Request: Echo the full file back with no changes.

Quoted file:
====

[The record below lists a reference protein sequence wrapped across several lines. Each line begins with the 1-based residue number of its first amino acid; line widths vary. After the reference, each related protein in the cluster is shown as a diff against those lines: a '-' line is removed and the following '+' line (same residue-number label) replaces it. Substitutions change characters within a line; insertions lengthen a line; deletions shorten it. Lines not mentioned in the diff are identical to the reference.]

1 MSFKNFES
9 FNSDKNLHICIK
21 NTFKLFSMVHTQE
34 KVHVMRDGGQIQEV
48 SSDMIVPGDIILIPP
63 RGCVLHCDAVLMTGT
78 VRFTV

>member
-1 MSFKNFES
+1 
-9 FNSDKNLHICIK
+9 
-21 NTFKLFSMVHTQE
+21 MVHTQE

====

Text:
[The record below lists a reference protein sequence wrapped across several lines. Each line begins with the 1-based residue number of its first amino acid; line widths vary. After the reference, each related protein in the cluster is shown as a diff against those lines: a '-' line is removed and the following '+' line (same residue-number label) replaces it. Substitutions change characters within a line; insertions lengthen a line; deletions shorten it. Lines not mentioned in the diff are identical to the reference.]

1 MSFKNFES
9 FNSDKNLHICIK
21 NTFKLFSMVHTQE
34 KVHVMRDGGQIQEV
48 SSDMIVPGDIILIPP
63 RGCVLHCDAVLMTGT
78 VRFTV

>member
-1 MSFKNFES
+1 
-9 FNSDKNLHICIK
+9 
-21 NTFKLFSMVHTQE
+21 MVHTQE